New content we create is much more likely to rank highly and drive web traffic due to our existing high domain authority and link profile. The cost of driving traffic to our website in new topic areas decreases over time given how our domain authority increases over time.
We’re able to develop an online community only because of the search traffic and brand that we already have due to our education. If we wanted to develop an online content community from scratch to empower families to overcome financial distress, it would be extremely difficult due to the “cold start problem.”
The more people who join our online community, the more value existing community members get, which means we’re more likely to develop a deeper relationship with our users until they’re ready to step into a deeper level of care in the form of our technology products. It also means Upsolve members are more likely to develop a shared identity that is important to organize them around advocacy efforts.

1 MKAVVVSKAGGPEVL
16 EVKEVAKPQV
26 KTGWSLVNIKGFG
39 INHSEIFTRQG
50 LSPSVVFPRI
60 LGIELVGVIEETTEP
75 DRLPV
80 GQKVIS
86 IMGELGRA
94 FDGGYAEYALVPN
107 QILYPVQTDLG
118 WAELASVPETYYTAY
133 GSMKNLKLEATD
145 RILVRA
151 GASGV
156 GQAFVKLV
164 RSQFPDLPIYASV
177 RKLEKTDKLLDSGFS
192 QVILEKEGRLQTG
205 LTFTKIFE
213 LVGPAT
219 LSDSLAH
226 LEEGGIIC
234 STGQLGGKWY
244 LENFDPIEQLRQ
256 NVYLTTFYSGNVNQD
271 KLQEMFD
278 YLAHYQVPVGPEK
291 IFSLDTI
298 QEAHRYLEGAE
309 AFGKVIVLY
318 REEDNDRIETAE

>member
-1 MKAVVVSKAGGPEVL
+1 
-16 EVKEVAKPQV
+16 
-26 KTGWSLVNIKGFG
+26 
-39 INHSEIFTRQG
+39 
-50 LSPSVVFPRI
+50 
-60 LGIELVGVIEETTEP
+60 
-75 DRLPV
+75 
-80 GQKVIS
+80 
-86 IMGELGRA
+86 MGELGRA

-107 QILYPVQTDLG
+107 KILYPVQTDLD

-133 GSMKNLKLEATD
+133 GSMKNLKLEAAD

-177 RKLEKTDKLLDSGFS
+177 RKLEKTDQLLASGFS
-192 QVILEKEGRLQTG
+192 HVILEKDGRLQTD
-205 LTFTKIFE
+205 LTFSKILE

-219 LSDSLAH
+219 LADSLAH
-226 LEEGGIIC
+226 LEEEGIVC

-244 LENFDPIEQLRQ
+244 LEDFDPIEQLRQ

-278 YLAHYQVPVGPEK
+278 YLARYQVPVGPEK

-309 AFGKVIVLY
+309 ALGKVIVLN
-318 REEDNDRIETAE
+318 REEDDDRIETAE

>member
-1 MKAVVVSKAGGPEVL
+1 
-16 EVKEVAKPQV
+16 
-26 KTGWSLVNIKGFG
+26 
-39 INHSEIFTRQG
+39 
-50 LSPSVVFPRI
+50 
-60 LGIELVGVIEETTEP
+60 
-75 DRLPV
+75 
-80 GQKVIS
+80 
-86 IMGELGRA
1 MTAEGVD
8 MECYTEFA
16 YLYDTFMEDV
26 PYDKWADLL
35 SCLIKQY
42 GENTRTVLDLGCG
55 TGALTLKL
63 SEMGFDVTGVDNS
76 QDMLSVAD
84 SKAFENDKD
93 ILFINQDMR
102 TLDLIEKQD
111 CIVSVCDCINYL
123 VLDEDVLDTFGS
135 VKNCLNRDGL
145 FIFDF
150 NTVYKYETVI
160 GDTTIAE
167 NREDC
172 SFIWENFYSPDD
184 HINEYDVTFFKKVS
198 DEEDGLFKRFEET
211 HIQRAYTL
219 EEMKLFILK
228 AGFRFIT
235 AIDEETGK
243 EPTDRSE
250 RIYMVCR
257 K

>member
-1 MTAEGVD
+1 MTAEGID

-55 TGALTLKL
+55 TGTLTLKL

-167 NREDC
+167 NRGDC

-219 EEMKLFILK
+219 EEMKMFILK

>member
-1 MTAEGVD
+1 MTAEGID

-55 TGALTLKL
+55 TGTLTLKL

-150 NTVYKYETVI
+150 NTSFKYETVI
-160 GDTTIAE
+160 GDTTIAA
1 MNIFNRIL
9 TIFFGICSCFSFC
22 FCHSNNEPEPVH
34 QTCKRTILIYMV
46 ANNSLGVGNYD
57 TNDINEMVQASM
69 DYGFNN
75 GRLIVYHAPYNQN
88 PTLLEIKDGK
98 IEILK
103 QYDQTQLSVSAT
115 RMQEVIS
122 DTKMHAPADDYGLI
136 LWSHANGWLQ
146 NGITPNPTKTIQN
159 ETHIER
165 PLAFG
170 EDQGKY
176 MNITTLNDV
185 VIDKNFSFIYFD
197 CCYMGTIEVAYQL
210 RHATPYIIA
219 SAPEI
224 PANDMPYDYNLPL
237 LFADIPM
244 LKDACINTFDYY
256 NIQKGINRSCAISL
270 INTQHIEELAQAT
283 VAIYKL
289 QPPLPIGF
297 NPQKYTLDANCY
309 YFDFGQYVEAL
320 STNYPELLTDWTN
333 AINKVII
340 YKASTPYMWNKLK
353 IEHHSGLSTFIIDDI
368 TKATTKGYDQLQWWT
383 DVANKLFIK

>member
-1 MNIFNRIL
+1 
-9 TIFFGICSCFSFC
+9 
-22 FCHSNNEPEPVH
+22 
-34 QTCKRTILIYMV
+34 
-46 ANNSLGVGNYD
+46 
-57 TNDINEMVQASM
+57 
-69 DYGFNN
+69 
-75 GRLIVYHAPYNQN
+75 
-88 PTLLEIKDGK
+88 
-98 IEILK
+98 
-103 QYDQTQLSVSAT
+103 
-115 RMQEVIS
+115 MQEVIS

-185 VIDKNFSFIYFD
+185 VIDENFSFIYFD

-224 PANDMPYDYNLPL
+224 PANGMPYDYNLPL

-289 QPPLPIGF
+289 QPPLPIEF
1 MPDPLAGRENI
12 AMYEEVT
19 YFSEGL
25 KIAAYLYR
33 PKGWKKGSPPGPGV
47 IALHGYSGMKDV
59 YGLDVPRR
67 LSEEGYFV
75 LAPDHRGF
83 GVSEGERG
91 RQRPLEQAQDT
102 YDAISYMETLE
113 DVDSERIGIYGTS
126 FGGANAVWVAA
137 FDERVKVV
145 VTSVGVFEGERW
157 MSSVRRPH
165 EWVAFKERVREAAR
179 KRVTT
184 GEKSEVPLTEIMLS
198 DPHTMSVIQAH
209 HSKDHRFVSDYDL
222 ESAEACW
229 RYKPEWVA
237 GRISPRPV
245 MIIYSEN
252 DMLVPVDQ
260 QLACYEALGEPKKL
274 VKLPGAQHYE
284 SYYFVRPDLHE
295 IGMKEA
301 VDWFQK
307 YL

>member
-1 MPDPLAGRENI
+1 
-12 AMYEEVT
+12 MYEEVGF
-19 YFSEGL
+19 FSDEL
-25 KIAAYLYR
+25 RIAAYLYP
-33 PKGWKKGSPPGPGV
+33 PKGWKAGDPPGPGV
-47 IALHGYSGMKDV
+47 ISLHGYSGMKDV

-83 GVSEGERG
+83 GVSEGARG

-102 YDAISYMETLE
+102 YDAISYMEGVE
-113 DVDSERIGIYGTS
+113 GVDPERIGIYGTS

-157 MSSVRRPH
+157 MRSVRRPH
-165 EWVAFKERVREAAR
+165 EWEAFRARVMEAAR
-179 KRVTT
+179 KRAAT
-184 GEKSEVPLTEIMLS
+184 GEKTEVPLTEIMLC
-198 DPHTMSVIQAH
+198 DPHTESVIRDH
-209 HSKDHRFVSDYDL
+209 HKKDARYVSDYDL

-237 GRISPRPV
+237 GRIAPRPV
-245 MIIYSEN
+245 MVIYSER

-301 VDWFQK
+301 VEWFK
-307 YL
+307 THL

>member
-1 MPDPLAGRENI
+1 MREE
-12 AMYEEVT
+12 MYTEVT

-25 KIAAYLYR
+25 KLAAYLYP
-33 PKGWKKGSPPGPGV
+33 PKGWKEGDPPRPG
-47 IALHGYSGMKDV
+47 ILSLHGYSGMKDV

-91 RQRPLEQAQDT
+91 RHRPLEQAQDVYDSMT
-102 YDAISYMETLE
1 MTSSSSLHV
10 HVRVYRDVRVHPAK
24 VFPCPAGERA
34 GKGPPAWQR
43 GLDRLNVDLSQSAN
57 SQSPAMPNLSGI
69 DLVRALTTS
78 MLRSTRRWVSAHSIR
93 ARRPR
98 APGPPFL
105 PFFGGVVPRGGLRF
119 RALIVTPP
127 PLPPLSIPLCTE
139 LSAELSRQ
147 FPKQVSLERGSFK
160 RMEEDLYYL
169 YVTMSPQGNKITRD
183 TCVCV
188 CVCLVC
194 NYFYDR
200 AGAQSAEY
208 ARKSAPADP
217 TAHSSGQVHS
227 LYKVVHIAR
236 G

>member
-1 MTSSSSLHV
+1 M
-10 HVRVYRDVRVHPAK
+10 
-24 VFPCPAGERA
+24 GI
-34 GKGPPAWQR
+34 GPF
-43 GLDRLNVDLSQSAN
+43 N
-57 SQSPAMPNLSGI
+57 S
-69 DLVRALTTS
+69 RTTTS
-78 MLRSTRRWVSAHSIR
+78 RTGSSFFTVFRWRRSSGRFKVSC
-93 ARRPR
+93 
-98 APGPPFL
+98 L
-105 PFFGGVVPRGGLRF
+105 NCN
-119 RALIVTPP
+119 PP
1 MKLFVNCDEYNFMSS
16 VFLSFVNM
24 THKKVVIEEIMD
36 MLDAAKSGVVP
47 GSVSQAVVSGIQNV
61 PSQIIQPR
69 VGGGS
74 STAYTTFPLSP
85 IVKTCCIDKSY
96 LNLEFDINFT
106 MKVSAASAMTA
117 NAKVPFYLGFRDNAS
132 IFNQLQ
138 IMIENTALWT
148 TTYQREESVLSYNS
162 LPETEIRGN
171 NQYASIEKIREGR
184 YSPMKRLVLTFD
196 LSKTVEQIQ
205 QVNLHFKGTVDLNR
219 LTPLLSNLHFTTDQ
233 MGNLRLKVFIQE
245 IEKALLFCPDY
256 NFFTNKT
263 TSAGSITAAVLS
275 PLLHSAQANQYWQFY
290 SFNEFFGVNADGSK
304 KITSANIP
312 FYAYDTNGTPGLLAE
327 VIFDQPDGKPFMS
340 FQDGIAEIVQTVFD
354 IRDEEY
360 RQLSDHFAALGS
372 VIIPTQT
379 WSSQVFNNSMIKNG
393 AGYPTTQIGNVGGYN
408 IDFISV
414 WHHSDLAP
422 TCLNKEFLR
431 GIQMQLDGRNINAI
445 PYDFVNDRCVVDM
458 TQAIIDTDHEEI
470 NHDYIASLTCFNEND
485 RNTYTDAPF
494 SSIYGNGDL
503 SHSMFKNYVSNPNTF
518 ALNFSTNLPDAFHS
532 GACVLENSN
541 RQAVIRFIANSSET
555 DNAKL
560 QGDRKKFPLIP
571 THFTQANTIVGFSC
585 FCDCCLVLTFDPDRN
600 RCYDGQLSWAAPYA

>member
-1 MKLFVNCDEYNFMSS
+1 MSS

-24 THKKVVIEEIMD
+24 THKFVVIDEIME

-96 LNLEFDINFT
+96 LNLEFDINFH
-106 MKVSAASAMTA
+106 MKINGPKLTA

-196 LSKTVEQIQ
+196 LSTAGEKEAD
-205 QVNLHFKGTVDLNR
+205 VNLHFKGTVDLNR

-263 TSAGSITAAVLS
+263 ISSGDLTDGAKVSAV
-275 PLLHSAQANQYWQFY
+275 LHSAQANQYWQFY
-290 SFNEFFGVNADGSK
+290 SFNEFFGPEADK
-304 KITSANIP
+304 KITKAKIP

More people visiting our website for our free education, community, and technology products means more opportunities for earned revenue by connecting folks with mission-aligned services that we’re not able to provide. And more earned revenue means more resources to invest in improving our free education, community, and technology products that can drive more people to our site. This flywheel also reduces our reliance on philanthropy.
Our growing membership allows us to quickly acquire users for new services that we launch in a way that would be much harder starting from scratch. By having access to a large existing base, we can also learn and iterate on new ideas at a much faster pace.
If you have any ideas, questions, or comments, please feel free to reach out: firstname.lastname@example.org!
- Rohan Pavuluri, CEO and Co-Founder